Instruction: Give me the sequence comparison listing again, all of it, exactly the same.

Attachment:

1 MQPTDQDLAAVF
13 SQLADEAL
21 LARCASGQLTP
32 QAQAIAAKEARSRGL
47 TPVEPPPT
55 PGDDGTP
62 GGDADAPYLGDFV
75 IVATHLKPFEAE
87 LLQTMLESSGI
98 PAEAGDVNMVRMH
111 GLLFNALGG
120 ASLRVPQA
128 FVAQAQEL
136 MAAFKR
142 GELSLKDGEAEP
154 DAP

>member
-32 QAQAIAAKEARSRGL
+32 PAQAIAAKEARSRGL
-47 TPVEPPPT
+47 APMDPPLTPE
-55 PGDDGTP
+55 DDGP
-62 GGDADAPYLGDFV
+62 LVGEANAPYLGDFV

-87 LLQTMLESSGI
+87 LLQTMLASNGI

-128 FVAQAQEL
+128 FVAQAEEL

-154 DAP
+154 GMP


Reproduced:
1 MQPTDQDLAAVF
13 SQLADEAL
21 LARCASGQLTP
32 QAQAIAAKEARSRGL
47 TPVEPPPT
55 PGDDGTP
62 GGDADAPYLGDFV
75 IVATHLKPFEAE
87 LLQTMLESSGI
98 PAEAGDVNMVRMH
111 GLLFNALGG
120 ASLRVPQA
128 FVAQAQEL
136 MAAFKR
142 GELSLKDGEAEP
154 DAP

>member
-32 QAQAIAAKEARSRGL
+32 PAQAIAAKEARSRGL
-47 TPVEPPPT
+47 APMDPPLTPE
-55 PGDDGTP
+55 DDGP
-62 GGDADAPYLGDFV
+62 LVGEANAPYLGDFV

-87 LLQTMLESSGI
+87 LLQTMLASNGI

-128 FVAQAQEL
+128 FVAQAEEL

-154 DAP
+154 GMP